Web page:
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Waspie_Dwarf

Meteors Caught on Camera

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Perseids Already Lighting Up The Night

Here is a video of a bright Perseid seen by our all-sky camera located at PARI (NC) in the early morning hours of July 30. Several Perseids have already been detected and they are not set to peak for over a week! The nights of August 11-12 and 12-13 will be the best time to observe, but check out fireballs.ndc.nasa.gov regularly to see how many have already been detected by our all-sky cameras!

Credit: NASA

Source: NASA/MArshall - Multimedia

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A Brilliant Capricornid Meteor

In this video segment recorded on Aug. 1, 2013 at 12:17 a.m. EDT, a NASA meteor camera at the Marshall Space Flight Center, catches a flash of lightning that illuminates the sky to the southwest. Seconds later, a brilliant Capricornid meteor streaks through a clear patch of sky, traveling at 54,000 miles per hour. Far higher than the lightning, the meteor was first seen 53 miles above Toney, Ala., and moved north by northwest before burning up in a flash of light 47 miles above Taft, Tenn.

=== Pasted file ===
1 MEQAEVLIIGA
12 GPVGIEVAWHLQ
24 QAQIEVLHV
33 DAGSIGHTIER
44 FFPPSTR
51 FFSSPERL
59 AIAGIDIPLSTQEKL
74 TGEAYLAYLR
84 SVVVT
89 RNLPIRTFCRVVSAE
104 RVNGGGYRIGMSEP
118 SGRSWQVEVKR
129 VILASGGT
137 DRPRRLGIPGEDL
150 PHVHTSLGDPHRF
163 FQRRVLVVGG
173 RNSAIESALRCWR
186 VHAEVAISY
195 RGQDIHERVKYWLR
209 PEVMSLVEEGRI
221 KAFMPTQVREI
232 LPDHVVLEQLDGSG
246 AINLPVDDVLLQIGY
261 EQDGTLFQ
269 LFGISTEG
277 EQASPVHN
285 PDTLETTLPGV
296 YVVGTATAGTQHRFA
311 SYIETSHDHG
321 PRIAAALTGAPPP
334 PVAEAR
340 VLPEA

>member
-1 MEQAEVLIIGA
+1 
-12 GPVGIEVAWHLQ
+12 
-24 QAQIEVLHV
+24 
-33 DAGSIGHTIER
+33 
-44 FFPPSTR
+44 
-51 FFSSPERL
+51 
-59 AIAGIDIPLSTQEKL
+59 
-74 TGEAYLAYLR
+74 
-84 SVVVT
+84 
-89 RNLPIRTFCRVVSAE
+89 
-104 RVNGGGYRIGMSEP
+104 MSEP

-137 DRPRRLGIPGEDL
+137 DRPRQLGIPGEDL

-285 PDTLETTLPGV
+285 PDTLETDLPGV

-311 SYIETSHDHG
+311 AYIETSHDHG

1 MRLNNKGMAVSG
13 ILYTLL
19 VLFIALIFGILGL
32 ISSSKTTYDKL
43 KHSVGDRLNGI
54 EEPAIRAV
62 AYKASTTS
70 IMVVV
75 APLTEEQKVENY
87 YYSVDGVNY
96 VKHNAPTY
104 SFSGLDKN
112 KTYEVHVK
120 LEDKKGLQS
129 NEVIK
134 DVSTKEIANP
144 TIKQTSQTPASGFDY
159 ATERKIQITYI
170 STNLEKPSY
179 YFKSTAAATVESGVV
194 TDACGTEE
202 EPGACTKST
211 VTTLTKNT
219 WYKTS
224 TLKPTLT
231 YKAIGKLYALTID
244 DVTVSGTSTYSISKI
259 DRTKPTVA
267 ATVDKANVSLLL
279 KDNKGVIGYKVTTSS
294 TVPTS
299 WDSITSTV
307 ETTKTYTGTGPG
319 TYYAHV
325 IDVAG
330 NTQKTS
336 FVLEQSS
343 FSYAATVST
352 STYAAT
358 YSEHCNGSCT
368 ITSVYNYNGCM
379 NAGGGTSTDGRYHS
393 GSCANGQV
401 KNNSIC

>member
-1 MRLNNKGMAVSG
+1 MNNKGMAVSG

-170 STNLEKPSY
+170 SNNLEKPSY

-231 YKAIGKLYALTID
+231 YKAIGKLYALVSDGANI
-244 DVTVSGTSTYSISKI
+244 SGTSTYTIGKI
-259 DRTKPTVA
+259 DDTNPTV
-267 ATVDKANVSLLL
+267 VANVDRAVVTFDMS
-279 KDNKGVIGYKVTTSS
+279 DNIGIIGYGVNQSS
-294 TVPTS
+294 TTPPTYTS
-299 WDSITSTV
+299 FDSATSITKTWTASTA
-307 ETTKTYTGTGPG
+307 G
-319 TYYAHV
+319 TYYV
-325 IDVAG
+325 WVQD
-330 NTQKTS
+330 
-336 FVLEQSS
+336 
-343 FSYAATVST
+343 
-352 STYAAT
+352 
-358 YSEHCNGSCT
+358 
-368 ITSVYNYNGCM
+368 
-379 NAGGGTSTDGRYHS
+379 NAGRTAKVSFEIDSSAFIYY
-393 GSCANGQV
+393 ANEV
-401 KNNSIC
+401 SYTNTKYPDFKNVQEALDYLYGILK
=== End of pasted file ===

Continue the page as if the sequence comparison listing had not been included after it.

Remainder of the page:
Credit: NASA/MSFC/MEO

Source: NASA/MArshall - Multimedia

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Celestial Fireworks

This video shows part of the fiery trail of a Capricornid meteor, captured by a high-resolution camera system at NASA's Marshall Space Flight Center on Aug, 1 at 12:17 a.m. EDT. The brilliant Capricornid meteor was streaking through a clear patch of sky and traveling at 54,000 miles per hour. It was first seen 53 miles above Toney, Ala., and moved north by northwest before burning up in a flash of light 47 miles above Taft, Tenn.

Credit: NASA/MSFC/MEO

Source: NASA/MArshall - Multimedia

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NASA All Sky Fireball Network Cameras Catch Perseidss

The annual Perseid meteor shower peaked on Aug. 12 and 13, 2013, filling the sky with streaks of light caused by the meteoroids burning up in Earth's atmosphere. Big meteor showers like the Perseids, are caused when Earth travels through a region of space filled with debris shed by a comet. The Perseids have been observed for at least 2,000 years and are the small fragments from comet Swift-Tuttle. These bits of ice and dust wander in space for centuries, finally burning up in the Earth's atmosphere to create one of the best meteor showers of the year.

Credit: NASA/MSFC/ MEO

Source: NASA/MArshall - Multimedia

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